“We have a beautiful relationship with Birmingham and Atlanta, and we hope to continue that,” Briggs said to French. “We’re going to do everything in our power to support you, uphold you. We know you’re a dynamic individual. We know you’re exceptional and a servant leader. You were at Miles College for 14 years, which means you’re probably going to be at [CAU] for 20. … We have faith in God, and we have faith in you and that you are going to do the right thing and elevate [CAU] to its highest heights.”
Kenya Johnson-Coleman, who graduated from CAU with a bachelor’s degree in 1996 and a master’s in 1998, came from Montgomery for the occasion.
“[CAU] is home for so many of us, and we are excited to have you and see what you do with CAU in the future,” she said to French. “I was so excited when I heard you would be the next president at [CAU] because I’m familiar with what you’ve done for Miles and that community. I know you will do exceptionally well at [CAU], and I just can’t wait to see what you have in store for our beloved university.”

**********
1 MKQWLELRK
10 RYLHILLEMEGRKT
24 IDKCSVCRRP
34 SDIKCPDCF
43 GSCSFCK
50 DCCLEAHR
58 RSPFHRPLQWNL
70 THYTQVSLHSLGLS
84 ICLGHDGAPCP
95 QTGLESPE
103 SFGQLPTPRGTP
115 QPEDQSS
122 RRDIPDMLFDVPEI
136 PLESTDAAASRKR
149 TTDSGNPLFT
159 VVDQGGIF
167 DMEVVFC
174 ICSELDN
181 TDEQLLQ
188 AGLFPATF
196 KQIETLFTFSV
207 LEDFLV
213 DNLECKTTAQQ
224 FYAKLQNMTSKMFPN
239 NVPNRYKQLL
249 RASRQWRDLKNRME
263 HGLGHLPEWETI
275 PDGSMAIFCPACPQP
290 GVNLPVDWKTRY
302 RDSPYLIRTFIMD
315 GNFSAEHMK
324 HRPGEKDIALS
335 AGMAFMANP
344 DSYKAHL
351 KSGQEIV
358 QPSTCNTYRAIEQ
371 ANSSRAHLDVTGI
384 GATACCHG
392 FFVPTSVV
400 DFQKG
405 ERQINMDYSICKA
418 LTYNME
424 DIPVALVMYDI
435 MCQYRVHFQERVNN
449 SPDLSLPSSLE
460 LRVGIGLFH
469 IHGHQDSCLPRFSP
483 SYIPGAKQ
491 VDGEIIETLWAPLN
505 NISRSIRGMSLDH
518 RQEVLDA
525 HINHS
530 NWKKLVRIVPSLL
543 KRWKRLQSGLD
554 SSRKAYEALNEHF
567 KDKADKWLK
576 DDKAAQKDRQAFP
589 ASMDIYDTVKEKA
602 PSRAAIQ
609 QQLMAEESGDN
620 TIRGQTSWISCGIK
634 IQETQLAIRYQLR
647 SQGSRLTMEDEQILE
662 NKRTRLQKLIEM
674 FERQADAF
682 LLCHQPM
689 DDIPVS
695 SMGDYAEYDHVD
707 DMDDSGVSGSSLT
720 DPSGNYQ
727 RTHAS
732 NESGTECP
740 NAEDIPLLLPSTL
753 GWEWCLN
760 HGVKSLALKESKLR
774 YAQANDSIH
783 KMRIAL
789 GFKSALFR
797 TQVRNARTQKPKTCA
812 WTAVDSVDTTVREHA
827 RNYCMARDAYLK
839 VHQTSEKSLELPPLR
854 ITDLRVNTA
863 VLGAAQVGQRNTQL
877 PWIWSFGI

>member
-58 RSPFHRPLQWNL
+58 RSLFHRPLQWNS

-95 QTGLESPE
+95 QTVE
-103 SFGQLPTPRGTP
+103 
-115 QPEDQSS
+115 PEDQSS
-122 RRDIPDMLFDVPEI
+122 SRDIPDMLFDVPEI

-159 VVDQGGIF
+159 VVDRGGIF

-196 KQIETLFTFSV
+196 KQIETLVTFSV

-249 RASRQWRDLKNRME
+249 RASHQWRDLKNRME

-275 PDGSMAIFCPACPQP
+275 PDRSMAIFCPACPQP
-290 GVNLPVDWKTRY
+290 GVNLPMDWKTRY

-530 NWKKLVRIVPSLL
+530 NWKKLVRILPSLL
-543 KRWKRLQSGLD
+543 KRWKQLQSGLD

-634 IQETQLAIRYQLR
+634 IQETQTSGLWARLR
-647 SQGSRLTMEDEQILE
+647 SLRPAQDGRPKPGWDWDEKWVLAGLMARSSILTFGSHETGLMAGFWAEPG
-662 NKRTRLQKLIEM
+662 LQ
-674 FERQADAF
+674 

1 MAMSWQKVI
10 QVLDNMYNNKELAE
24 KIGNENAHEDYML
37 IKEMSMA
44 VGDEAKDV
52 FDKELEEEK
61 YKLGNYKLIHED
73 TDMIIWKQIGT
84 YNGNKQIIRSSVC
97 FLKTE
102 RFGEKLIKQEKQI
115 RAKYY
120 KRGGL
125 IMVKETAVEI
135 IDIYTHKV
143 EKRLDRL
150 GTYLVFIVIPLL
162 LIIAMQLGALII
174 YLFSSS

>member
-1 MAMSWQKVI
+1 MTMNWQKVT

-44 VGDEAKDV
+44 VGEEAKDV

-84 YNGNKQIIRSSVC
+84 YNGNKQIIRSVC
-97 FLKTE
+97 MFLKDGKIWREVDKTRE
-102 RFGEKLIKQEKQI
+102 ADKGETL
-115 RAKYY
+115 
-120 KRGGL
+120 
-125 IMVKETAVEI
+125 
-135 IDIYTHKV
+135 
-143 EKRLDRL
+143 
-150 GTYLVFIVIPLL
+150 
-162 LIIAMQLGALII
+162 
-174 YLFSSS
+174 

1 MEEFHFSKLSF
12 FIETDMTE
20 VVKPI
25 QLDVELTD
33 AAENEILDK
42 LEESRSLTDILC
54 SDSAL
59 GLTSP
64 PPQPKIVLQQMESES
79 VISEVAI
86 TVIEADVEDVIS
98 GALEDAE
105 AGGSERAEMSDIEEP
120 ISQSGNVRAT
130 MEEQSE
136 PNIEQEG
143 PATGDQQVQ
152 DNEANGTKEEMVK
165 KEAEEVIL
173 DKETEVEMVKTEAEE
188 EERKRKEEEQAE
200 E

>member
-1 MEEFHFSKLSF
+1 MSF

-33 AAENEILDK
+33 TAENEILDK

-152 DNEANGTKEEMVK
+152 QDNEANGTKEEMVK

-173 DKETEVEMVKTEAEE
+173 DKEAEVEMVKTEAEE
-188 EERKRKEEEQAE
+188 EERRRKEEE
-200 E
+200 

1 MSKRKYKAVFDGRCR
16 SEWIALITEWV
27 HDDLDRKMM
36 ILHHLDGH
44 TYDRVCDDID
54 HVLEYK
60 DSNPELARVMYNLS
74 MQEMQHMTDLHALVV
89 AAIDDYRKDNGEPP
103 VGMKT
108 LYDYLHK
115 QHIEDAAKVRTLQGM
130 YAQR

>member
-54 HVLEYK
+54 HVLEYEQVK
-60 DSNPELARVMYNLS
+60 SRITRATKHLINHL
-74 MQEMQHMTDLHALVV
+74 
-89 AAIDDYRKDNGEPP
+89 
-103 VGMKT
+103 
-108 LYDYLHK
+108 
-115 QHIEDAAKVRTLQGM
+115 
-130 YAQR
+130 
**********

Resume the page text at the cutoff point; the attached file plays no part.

Arlillian Bushelon, a 2005 CAU graduate, said French will fit in nicely with the school’s slogan.
“When I first went to [CAU], I found the slogan ‘I’ll Find a Way or Make One,’ and I was like, ‘Really?’ But as you matriculate, you learn the true meaning of [the slogan],” she said to French. “You will definitely figure that out once you get to CAU. I wish you the best.”
Miles Says Goodbye
Also attending the CAU alum dinner party were several Miles alumni, who said they are sad to see French go but excited for CAU. Former Birmingham Mayor Richard Arrington and Miles College alum said CAU is getting “a proven leader.”
“I have mixed emotions [about French leaving],” he said to the group. “I think Birmingham and Miles College are losing a proven leader, but I hope and know [you] will hold up his arms and support him.
“[French] has done wonderful things at Miles College. Remember what leadership is about. … It takes a special person to really be a leader, and George French is really a leader. He has transformed Miles College. … Anybody can steer a ship, but to lead it in the right direction and do things, that takes a leader—and that’s what you all got in George French. You’re going to be proud that you have him as president.”